For example, flat-pack furniture mega-company IKEA’s ultimate corporate parents are two foundations, Stichting INGKA Foundation (based in The Netherlands) and Interogo Foundation (based in Liechtenstein). Neither foundation makes grants; they are a tax-efficient structure holding the various divisions and subsidiaries of IKEA and entirely benefitting the Kamprad family. When IKEA founder Ingvar Kamprad passed away, his family members were already on the board of the foundations, so the transition of assets was smooth and unencumbered.
So why am I going into all this? Because that kind of European-style non-grant-making foundation now exists in the US.
In late 2017, the New Hampshire Foundation Act was passed in Concord, NH. Written largely by a wealth management attorney named Todd Mayo, the law allows for the establishment of foundations in NH that do not have to be either charitable or philanthropic. The purpose of the law was to appeal to high net worth individuals (HNWIs) outside of the US (but anybody is eligible) who want to park their assets in a stable country but maintain control over it.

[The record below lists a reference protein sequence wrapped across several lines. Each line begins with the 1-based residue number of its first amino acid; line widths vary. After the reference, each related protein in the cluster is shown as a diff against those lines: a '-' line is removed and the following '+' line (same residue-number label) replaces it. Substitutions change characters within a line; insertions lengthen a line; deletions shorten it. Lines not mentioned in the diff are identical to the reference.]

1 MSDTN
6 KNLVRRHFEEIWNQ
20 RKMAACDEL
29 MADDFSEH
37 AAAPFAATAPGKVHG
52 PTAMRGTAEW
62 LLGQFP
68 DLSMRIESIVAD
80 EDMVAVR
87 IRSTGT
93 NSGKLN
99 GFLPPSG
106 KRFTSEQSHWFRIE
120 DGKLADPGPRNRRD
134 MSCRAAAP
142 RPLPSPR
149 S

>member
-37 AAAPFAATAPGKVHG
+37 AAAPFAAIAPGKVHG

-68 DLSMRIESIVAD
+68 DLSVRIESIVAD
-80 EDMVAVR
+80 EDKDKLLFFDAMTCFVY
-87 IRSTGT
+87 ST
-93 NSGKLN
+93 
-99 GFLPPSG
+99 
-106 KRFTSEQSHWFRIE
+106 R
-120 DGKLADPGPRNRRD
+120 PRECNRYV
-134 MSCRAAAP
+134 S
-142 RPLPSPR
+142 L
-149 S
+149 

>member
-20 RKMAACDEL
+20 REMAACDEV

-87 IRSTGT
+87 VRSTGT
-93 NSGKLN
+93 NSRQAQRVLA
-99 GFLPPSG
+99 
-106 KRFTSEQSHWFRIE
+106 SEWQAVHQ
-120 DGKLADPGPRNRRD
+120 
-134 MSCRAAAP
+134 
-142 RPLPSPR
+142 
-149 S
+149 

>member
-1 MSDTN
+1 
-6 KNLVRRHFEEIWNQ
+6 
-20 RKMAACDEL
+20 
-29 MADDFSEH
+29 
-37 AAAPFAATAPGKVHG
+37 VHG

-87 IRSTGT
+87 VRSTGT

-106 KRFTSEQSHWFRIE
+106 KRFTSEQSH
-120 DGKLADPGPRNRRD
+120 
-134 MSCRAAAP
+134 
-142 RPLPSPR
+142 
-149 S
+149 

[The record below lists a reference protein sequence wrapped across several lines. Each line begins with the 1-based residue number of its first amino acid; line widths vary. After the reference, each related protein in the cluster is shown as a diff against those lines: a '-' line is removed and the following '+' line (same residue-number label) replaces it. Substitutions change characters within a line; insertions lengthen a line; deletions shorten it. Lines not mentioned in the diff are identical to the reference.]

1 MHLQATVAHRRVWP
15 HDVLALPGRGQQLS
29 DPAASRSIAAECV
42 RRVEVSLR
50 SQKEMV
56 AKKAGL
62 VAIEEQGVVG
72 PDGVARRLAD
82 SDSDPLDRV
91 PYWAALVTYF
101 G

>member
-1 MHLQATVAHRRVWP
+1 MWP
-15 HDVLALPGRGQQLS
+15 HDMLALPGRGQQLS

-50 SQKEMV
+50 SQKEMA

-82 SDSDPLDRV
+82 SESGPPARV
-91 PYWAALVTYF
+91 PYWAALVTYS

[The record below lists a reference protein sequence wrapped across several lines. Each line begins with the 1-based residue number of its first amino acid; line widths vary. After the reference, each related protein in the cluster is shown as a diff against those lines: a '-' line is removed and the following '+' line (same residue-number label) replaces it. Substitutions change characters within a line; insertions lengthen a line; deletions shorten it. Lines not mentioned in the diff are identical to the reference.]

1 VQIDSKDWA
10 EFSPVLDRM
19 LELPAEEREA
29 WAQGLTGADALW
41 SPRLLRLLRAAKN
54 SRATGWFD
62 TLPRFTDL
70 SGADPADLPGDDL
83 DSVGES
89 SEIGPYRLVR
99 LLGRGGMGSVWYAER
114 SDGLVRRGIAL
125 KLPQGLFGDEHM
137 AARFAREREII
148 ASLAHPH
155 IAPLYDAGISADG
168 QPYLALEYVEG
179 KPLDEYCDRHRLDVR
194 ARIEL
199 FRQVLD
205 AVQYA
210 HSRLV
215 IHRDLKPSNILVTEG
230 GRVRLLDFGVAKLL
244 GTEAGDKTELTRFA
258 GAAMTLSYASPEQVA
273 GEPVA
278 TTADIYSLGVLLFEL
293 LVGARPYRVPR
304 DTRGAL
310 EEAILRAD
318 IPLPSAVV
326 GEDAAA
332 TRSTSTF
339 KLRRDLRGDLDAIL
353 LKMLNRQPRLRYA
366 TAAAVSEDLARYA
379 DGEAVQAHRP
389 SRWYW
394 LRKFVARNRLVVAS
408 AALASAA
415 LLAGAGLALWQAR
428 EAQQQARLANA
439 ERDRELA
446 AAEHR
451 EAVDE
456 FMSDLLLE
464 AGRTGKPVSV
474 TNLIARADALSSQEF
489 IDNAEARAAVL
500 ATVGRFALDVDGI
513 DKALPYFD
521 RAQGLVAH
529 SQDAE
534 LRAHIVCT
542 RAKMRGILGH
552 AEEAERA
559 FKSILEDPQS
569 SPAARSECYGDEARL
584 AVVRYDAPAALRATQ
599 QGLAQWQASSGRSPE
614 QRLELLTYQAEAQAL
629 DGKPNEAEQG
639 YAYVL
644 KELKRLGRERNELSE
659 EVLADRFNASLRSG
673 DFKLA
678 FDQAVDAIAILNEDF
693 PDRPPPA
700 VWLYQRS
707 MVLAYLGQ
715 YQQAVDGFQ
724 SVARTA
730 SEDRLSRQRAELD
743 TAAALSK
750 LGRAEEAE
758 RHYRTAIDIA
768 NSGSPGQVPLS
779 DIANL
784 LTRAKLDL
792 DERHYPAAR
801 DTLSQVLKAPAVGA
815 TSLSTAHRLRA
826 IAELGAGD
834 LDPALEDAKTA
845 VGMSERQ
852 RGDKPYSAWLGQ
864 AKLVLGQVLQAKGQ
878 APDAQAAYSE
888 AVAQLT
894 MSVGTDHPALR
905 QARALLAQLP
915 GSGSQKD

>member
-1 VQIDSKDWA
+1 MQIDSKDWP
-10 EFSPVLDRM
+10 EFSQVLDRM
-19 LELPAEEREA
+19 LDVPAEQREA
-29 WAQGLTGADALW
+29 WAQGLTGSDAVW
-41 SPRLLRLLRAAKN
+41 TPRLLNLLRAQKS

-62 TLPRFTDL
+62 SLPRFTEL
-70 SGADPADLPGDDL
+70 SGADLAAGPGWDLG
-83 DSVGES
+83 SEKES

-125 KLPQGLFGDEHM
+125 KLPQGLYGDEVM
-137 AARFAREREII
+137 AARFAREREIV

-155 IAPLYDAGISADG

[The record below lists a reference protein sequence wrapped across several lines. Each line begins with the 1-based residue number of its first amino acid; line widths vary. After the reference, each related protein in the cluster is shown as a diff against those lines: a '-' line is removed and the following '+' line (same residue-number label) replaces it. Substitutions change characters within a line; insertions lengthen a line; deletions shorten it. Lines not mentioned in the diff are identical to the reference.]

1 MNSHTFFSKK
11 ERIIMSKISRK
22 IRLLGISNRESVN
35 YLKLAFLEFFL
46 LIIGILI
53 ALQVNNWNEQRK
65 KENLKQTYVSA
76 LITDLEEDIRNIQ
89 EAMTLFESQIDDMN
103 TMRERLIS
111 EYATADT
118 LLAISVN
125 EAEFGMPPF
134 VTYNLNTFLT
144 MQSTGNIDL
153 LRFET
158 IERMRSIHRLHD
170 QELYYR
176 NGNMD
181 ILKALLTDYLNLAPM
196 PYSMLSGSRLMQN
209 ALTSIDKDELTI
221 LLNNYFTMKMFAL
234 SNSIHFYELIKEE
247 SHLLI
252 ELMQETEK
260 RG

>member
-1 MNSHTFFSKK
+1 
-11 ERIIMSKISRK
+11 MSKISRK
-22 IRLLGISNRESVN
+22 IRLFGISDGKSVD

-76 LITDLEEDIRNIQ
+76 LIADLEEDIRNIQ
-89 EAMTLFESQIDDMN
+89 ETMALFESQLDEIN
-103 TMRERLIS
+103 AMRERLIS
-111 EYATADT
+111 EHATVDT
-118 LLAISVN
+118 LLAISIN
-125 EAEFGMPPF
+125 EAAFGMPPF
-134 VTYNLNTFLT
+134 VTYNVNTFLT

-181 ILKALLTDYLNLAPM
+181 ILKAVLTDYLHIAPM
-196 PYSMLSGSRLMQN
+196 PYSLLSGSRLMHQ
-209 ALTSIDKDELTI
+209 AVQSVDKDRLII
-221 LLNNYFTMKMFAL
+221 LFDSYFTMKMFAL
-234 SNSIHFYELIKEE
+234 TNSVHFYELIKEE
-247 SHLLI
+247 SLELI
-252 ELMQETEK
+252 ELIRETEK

Here’s what I mean by that. Let’s say you’re a HNWI that wants to place assets in a country that is not where you reside to avoid taxes or protect your assets in case you divorce. Usually this might be done in an offshore trust, but a trust that’s established in Bermuda or Panama is required to have as its manager a Bermudan or Panamanian. You’re effectively signing away the rights to your assets and trusting that the Bermudan or Panamanian isn’t going to run away with it (that’s generally a fairly safe assumption since by law they’re required to provide a duty of service to the trust founder. But still – it’s got to give you pause as you sign away hundreds of millions.).
The New Hampshire law allows someone to create a non-charitable private foundation (NCPF) where you get to keep control over your money. Like a trust, a person can use a NCPF to park assets to provide for themselves or their family during their life and after their death and protect it from taxation. But with an ordinary trust, the beneficiaries have a say in the management of the trust. With a NCPF, the ownership of the assets is with the NCPF. The beneficiaries have no ownership or rights to ownership of the assets. The NCPF is managed by a board or council, and the board’s duty is to the NCPF and not (necessarily) to the beneficiaries.